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STUDIES OF A BIOGRAPHER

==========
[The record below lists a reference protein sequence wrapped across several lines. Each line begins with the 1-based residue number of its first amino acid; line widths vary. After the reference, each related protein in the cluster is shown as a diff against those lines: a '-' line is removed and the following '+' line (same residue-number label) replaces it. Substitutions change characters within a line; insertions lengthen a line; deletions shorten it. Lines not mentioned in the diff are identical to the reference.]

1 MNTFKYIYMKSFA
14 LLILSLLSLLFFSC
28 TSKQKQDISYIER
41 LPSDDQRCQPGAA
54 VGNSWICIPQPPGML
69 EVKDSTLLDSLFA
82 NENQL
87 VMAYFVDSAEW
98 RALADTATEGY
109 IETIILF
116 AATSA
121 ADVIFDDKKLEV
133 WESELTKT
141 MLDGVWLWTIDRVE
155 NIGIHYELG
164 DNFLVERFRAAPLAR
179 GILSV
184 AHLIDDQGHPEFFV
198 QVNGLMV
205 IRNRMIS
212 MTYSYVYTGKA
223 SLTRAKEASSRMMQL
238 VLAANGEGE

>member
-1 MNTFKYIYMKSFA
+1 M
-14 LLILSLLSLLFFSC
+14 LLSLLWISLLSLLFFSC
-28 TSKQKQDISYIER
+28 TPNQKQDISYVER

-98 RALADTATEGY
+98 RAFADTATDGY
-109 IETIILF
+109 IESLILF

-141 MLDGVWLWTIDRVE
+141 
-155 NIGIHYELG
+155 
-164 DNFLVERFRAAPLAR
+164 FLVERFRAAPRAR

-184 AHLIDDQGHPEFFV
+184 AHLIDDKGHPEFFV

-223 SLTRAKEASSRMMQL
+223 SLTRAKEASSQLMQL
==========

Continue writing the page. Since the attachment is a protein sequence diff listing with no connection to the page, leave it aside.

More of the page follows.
he come to snap the chain which bound him so closely to a family of zealots? Was it simple indifference to religion in general? or sacrifice of conscience to worldly interests? or a genuine process of intellectual change? Donne's answer is simple. It was the force of reason. He set to work, he says, to 'survey and digest' the whole body of controversy. He specially studied and elaborately annotated the great Catholic champion, Bellarmine, and 'about his twentieth year' came to be, if not a decided Protestant, yet far less than a decided Papist. This investigation, meanwhile, was but part of a wide range of study. He was 'diverted from legal studies' by the 'worst voluptuousness, which is an hydroptic immoderate desire of human learning and languages.' Undoubtedly, Donne 'sucked at the flagon' with 'a sacred thirst,' and honestly sought for escape from an awkward position by launching upon the boundless ocean of controversy. It is the natural impression of a youthful enthusiast in learning—especially the learning of that day—that a decision can be reached by worrying through endless disputations. The process is more likely to land a man in scepticism or rapid oscillation between different creeds than in any definite creed; and,